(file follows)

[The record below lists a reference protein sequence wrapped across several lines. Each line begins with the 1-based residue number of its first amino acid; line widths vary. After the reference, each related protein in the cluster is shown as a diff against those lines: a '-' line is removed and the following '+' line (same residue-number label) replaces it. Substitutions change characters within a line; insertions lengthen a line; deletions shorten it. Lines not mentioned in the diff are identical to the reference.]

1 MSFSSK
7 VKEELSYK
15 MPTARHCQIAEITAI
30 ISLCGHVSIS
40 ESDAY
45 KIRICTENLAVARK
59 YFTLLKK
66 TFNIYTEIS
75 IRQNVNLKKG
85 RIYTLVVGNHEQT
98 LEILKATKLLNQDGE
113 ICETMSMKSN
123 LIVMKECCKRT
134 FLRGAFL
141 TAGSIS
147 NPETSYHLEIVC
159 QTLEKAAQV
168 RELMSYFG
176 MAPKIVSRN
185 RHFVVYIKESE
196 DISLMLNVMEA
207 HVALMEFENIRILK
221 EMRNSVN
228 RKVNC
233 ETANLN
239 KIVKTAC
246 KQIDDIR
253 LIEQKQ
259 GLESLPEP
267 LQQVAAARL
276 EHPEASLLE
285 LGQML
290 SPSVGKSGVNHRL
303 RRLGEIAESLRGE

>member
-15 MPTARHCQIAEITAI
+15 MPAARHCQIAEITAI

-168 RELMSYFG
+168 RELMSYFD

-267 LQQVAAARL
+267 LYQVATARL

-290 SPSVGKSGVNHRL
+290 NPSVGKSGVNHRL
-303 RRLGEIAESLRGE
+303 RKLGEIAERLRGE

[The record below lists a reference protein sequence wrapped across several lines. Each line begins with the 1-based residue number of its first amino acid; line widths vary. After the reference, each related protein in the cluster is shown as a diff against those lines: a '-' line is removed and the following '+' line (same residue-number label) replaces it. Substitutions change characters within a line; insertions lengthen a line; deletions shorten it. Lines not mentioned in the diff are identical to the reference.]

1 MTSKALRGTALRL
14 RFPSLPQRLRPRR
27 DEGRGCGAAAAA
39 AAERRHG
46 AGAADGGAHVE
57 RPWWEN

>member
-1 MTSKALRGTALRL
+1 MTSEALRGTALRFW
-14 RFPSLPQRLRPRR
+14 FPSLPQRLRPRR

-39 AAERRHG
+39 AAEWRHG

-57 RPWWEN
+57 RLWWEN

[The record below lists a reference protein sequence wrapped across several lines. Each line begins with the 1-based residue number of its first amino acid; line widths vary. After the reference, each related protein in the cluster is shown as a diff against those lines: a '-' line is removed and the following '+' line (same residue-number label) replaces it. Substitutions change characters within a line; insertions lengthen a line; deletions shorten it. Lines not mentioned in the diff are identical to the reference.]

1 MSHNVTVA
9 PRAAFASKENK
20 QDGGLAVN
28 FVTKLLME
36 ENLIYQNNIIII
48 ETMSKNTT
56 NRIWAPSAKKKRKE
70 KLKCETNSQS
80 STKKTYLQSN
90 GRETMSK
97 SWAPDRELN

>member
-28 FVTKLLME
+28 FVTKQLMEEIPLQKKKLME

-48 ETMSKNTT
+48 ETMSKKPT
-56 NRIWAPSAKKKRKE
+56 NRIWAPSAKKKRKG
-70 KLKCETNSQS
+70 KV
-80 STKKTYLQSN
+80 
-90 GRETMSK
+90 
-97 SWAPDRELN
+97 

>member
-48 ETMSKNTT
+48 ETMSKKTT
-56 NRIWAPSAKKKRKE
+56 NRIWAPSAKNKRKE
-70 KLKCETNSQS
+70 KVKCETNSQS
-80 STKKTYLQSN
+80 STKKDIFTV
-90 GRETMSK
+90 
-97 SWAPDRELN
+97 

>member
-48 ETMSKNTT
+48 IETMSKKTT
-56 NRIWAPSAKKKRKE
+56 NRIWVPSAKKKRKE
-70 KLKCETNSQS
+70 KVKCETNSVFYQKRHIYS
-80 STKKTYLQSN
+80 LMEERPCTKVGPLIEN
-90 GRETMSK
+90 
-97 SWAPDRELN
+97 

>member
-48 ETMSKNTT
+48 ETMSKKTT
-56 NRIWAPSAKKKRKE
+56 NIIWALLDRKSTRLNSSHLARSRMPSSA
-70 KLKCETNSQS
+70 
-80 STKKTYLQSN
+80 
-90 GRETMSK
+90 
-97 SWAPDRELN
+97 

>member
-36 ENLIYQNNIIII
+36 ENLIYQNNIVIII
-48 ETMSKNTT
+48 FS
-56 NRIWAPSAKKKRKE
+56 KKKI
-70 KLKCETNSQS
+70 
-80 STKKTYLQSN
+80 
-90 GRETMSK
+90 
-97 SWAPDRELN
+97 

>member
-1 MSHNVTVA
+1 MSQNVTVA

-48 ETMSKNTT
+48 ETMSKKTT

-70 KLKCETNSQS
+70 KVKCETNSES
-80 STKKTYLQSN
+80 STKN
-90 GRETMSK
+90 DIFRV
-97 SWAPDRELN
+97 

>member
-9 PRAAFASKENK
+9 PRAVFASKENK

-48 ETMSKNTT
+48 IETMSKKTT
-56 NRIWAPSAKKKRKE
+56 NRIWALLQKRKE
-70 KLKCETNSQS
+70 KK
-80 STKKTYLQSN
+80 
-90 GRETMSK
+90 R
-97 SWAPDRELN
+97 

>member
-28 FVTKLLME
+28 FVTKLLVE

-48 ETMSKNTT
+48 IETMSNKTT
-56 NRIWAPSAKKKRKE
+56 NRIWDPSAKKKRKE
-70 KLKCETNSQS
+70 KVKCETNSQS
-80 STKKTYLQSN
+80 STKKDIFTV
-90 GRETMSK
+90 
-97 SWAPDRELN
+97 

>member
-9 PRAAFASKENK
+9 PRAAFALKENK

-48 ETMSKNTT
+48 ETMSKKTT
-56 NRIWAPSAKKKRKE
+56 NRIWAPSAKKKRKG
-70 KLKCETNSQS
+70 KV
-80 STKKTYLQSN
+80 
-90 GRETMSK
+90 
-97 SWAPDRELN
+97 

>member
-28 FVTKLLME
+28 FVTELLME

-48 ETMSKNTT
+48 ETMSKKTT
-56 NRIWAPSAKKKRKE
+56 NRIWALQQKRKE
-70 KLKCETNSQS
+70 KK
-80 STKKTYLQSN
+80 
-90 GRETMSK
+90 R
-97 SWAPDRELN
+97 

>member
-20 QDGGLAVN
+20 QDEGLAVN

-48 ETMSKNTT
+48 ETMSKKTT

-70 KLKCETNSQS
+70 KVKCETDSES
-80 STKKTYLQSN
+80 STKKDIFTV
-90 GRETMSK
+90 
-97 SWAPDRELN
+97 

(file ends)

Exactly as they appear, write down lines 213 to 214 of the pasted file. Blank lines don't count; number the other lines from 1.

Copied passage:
-90 GRETMSK
+90 R